Lan Rongjie, “Are Intellectual Property Litigants Treated Fairer in China’s Courts? An Emprical Study of Two Sample Courts,” Indiana University Research Center for Chinese Politics and Business, Working Paper #16, January 2021.
The world is abuzz about how Chinese courts have found against Apple’s claims of the iPad trademark in the PRC, and what it will mean for both Apple and IPR in China in the future. Against what we see happening this week, it is useful to take a step back and look at the bigger picture.
In an empirical study of two courts in China, Lan Rongjie finds that for several reasons, you are more likely to get a fair trial in an IPR case in Chinese courts than in any other type of civil action.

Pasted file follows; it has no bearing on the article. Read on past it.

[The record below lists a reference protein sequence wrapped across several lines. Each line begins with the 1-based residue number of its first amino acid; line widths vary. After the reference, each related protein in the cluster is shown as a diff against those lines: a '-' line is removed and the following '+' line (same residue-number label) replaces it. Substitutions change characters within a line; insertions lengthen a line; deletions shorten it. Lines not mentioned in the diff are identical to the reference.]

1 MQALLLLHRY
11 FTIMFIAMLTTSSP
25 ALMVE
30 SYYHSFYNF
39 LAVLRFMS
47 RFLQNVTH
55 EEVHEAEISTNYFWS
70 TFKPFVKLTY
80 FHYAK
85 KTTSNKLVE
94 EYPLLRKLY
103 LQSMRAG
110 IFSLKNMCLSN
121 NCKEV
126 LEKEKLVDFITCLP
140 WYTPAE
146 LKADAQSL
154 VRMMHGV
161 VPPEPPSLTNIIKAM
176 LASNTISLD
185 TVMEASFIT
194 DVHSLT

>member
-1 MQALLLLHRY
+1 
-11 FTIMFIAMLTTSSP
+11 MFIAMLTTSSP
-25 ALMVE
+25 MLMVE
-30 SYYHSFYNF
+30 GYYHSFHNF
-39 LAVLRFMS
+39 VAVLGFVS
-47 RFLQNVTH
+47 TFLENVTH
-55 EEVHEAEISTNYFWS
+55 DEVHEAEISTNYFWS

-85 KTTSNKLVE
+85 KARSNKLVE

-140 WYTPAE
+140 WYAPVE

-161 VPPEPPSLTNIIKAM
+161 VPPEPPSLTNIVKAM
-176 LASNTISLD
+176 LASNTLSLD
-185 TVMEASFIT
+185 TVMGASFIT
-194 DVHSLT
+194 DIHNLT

Apparently, judges are more likely to defer to experts in such cases, and they are likely to be much more careful in rendering a verdict, especially when foreign parties are the plaintiffs.
The paper will be of scant comfort to Apple’s attorneys this week, but it does remind us that companies as varied as Louis Vuitton, Starbucks, and Lego have all won intellectual property cases against local Chinese businesses.
- iPad legal fight highlights Chinese pitfalls (bbc.co.uk)
- China faces conflict of law, business in iPad row (seattletimes.nwsource.com)
- Eastern delight: two new titles on IP in Asia (ipkitten.blogspot.com)
- Chinese Video Streaming Site Gets Tiny Penalty After Pirating Ultraman (penn-olson.com)
- Op-Ed Contributor: To Understand China, Look Behind Its Laws (nytimes.com)
- A Test Case for Intellectual Property in China (spectrum.ieee.org)